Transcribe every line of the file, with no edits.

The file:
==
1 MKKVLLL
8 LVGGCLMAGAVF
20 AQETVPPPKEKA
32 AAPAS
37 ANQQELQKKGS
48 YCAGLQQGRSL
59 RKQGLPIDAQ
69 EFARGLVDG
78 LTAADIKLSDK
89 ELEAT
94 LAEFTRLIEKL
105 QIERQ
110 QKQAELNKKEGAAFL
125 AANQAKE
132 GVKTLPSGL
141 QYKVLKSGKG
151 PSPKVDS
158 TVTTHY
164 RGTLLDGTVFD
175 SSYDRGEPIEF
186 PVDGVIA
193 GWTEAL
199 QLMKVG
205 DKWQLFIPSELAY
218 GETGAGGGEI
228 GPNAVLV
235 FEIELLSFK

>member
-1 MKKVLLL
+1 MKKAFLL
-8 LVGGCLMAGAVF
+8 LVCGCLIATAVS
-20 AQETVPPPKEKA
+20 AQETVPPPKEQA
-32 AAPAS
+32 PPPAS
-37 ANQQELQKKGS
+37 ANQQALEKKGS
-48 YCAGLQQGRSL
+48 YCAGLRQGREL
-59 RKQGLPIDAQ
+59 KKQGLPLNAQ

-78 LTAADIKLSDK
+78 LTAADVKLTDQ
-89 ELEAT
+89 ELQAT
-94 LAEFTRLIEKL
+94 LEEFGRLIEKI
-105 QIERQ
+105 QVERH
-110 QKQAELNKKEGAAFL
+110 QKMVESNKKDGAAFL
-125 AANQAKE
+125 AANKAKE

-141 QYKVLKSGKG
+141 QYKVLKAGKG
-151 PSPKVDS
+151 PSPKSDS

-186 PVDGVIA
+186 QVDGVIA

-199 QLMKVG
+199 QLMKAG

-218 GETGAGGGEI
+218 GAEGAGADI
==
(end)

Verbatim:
1 MKKVLLL
8 LVGGCLMAGAVF
20 AQETVPPPKEKA
32 AAPAS
37 ANQQELQKKGS
48 YCAGLQQGRSL
59 RKQGLPIDAQ
69 EFARGLVDG
78 LTAADIKLSDK
89 ELEAT
94 LAEFTRLIEKL
105 QIERQ
110 QKQAELNKKEGAAFL
125 AANQAKE
132 GVKTLPSGL
141 QYKVLKSGKG
151 PSPKVDS
158 TVTTHY
164 RGTLLDGTVFD
175 SSYDRGEPIEF
186 PVDGVIA
193 GWTEAL
199 QLMKVG
205 DKWQLFIPSELAY
218 GETGAGGGEI
228 GPNAVLV
235 FEIELLSFK

>member
-1 MKKVLLL
+1 MKKAFLL
-8 LVGGCLMAGAVF
+8 LVCGCLIATAVS
-20 AQETVPPPKEKA
+20 AQETVPPPKEQA
-32 AAPAS
+32 PPPAS
-37 ANQQELQKKGS
+37 ANQQALEKKGS
-48 YCAGLQQGRSL
+48 YCAGLRQGREL
-59 RKQGLPIDAQ
+59 KKQGLPLNAQ

-78 LTAADIKLSDK
+78 LTAADVKLTDQ
-89 ELEAT
+89 ELQAT
-94 LAEFTRLIEKL
+94 LEEFGRLIEKI
-105 QIERQ
+105 QVERH
-110 QKQAELNKKEGAAFL
+110 QKMVESNKKDGAAFL
-125 AANQAKE
+125 AANKAKE

-141 QYKVLKSGKG
+141 QYKVLKAGKG
-151 PSPKVDS
+151 PSPKSDS

-186 PVDGVIA
+186 QVDGVIA

-199 QLMKVG
+199 QLMKAG

-218 GETGAGGGEI
+218 GAEGAGADI